The oesophagus, or ‘food pipe’, carries food from the mouth to the stomach. It is about 26 cm long in adults and passes through the chest, behind the windpipe and the heart. The oesophagus has three main sections – the upper, middle and lower. It carries food and liquids to the stomach using waves of muscle contractions. The wall of the oesophagus has several layers (the mucosa, sub mucosa and muscularis) that help to push food down towards the stomach. Glands in the wall produce mucus to help food slide down more easily when swallowing. The oesophagus joins to the top part of the stomach (called the cardia) where a valve (the gastro-oesophageal sphincter) keeps the stomach contents from coming back up into the oesophagus.
Cancer can develop anywhere along the length of the oesophagus but it most commonly arises in the lower third, towards the stomach end. There are two main types of oesohageal cancer, called squamous cell and adenocarcinoma. The risk factors for developing oesophagus cancer include a condition called Barrett’s oesophagus, excessive alcohol consumption, and smoking. However, oesphagus cancer can arise when none of these risk factors are present.
Oesophagus cancer is usually diagnosed by endoscopy, where a flexible tube with a camera on the end is passed down from the mouth, and samples of tissue, called biopsies, are taken and sent to the lab for testing. Other tests used include barium x-rays and CT scans.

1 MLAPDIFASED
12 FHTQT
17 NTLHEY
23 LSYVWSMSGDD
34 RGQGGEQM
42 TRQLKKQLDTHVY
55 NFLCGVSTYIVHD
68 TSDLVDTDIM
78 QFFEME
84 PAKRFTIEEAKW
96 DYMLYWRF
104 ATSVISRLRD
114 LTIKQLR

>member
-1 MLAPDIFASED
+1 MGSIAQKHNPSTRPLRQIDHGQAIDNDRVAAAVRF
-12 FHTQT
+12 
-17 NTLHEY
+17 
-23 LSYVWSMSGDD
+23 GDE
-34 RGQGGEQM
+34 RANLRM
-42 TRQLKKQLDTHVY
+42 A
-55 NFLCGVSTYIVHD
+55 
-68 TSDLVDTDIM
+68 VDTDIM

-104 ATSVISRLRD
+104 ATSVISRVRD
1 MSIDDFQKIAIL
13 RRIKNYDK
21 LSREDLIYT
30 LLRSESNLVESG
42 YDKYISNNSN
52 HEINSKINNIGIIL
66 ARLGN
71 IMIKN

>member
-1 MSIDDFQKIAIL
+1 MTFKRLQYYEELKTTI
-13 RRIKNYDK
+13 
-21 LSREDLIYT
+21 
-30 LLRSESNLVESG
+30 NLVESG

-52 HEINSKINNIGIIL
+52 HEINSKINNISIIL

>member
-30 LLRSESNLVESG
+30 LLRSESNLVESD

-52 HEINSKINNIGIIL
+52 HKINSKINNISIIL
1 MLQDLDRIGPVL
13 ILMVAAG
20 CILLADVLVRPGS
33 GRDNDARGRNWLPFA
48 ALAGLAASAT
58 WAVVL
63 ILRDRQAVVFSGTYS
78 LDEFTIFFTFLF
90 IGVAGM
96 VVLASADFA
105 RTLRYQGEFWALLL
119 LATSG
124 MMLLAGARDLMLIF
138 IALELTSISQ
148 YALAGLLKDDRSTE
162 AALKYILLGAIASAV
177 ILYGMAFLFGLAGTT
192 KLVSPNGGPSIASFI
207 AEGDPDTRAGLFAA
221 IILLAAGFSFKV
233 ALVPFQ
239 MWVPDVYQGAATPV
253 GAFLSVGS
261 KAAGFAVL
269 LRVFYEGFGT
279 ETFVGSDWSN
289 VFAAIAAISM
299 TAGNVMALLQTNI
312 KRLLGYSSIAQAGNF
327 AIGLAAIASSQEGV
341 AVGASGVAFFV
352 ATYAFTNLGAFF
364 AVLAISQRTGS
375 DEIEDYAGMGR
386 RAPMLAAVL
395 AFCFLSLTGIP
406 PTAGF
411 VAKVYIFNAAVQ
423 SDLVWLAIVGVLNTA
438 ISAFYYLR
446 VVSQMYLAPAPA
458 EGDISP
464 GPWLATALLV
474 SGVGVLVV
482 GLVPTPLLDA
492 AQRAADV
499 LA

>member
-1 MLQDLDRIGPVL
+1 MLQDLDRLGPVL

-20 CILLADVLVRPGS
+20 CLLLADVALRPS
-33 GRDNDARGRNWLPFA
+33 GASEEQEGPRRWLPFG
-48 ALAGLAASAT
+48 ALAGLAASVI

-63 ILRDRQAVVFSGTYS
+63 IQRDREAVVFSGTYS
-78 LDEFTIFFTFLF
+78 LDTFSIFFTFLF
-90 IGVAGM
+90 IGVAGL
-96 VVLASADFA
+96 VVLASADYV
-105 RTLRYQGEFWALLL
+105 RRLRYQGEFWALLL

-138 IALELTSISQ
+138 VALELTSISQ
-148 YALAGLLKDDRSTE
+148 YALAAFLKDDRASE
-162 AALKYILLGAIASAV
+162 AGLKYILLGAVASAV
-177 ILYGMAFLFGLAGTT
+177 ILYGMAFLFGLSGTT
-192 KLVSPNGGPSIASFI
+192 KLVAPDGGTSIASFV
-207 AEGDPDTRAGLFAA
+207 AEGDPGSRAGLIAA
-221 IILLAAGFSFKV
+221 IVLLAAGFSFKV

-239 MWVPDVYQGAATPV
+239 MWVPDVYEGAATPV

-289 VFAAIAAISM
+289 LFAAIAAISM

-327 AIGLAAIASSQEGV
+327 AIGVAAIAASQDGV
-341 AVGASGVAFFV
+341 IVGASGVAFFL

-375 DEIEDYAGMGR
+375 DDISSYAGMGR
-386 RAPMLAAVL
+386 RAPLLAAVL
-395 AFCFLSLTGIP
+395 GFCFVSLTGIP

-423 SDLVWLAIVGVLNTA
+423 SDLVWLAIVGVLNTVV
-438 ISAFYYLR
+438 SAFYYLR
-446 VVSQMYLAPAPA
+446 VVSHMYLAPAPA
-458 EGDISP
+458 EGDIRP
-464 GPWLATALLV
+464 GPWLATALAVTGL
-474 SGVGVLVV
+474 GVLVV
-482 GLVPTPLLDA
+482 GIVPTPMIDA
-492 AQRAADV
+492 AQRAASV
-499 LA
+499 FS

The treatment of oesophagus cancer depends on its site within the oesophagus, the stage of the cancer (how advanced it is at the time of diagnosis), and whether the person is otherwise medically fit. Treatment options include surgery, radiotherapy, and chemotherapy. These treatments are sometimes used in combination.
The prognosis after treatment depends on the stage and the treatment given. In the best circumstances, cure is possible. If cure is not possible, the symptoms caused by the cancer can often be alleviated.
The symptoms of oesophagus cancer include difficulty swallowing and weight loss. It is important to realize that these symptoms can also occur in other non-cancerous conditions.
There are around 290 new diagnoses of oesophageal cancer each year in New Zealand and sadly, 5-year survival rates remain below 30%.